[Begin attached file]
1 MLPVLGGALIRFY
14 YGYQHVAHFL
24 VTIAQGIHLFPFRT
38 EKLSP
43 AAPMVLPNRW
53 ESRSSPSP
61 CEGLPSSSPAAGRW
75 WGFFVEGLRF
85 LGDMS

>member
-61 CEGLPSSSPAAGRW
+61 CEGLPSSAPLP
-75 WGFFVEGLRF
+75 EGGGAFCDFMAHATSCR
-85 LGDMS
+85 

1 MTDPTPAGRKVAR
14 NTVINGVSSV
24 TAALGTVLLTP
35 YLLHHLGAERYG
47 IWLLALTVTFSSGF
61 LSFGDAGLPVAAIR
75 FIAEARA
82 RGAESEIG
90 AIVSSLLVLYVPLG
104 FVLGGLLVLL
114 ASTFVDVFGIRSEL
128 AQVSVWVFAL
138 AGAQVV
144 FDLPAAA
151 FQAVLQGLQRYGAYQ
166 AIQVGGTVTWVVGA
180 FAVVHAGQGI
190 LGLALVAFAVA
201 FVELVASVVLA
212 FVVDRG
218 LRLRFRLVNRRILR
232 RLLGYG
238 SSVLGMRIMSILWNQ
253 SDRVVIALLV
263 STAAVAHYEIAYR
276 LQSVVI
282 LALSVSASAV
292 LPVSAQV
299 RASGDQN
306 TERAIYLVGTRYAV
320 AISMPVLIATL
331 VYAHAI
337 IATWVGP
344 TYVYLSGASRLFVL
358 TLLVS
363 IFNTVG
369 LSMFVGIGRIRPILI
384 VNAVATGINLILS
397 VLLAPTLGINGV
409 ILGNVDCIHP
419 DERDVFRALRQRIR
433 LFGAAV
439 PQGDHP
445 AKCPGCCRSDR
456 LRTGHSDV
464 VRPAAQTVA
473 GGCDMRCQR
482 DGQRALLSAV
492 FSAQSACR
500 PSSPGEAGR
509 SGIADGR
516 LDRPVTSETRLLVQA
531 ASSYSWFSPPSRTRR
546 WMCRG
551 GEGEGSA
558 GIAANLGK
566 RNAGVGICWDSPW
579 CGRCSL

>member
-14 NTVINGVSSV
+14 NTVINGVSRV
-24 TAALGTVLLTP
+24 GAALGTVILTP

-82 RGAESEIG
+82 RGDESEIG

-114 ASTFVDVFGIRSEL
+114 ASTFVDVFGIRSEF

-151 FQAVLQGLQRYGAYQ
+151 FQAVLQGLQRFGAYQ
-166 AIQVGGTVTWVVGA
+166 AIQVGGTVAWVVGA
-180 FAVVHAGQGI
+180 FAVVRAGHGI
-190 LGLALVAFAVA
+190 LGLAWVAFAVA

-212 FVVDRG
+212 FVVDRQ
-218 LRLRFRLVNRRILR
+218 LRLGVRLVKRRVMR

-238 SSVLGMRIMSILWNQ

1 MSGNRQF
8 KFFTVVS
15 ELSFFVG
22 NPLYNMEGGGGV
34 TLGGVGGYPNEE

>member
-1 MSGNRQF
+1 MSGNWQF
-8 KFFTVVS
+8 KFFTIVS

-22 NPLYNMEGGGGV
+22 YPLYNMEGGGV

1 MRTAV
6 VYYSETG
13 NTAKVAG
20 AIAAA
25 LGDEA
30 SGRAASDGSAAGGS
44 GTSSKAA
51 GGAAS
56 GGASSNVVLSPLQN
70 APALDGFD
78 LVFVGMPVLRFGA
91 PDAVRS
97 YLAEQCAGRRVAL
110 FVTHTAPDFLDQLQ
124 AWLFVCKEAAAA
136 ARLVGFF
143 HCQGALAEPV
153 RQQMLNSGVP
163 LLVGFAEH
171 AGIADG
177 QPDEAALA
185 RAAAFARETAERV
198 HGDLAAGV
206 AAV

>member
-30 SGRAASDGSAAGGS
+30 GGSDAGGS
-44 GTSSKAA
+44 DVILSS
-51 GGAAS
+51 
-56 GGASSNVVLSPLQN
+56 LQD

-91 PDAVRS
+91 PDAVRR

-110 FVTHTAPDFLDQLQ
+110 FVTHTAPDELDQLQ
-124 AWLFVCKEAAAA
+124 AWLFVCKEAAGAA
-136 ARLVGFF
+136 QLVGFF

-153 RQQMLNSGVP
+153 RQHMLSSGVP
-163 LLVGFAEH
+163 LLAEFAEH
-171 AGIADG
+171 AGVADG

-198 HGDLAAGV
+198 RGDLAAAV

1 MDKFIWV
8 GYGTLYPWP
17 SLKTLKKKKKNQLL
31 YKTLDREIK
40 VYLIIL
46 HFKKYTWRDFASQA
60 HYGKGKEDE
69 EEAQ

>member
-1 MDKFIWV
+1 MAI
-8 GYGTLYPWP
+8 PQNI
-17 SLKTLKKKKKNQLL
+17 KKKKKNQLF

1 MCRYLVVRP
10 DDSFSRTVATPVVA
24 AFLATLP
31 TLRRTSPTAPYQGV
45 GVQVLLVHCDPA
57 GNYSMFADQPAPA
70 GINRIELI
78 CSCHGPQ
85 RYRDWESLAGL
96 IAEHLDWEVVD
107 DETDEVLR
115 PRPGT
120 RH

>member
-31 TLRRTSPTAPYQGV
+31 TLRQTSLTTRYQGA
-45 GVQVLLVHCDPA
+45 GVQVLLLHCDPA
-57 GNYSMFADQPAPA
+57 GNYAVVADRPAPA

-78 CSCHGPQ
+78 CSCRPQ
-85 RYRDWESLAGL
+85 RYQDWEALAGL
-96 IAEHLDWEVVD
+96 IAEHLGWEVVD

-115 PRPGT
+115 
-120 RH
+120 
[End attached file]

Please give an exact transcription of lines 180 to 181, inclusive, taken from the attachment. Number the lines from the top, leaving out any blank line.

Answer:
78 CSCHGPQ
85 RYRDWESLAGL